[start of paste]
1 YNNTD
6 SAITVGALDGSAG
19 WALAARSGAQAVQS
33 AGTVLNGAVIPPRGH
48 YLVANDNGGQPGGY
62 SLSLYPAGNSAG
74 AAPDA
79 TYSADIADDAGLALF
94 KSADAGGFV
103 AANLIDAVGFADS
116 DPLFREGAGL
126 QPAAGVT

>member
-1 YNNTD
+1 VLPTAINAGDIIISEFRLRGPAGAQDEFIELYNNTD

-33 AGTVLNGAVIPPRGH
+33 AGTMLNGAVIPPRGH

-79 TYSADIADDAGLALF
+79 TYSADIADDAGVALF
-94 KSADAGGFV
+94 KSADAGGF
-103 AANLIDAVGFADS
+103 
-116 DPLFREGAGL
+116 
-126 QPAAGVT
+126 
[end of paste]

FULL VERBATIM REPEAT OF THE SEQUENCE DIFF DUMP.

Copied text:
1 YNNTD
6 SAITVGALDGSAG
19 WALAARSGAQAVQS
33 AGTVLNGAVIPPRGH
48 YLVANDNGGQPGGY
62 SLSLYPAGNSAG
74 AAPDA
79 TYSADIADDAGLALF
94 KSADAGGFV
103 AANLIDAVGFADS
116 DPLFREGAGL
126 QPAAGVT

>member
-1 YNNTD
+1 VLPTAINAGDIIISEFRLRGPAGAQDEFIELYNNTD

-33 AGTVLNGAVIPPRGH
+33 AGTMLNGAVIPPRGH

-79 TYSADIADDAGLALF
+79 TYSADIADDAGVALF
-94 KSADAGGFV
+94 KSADAGGF
-103 AANLIDAVGFADS
+103 
-116 DPLFREGAGL
+116 
-126 QPAAGVT
+126 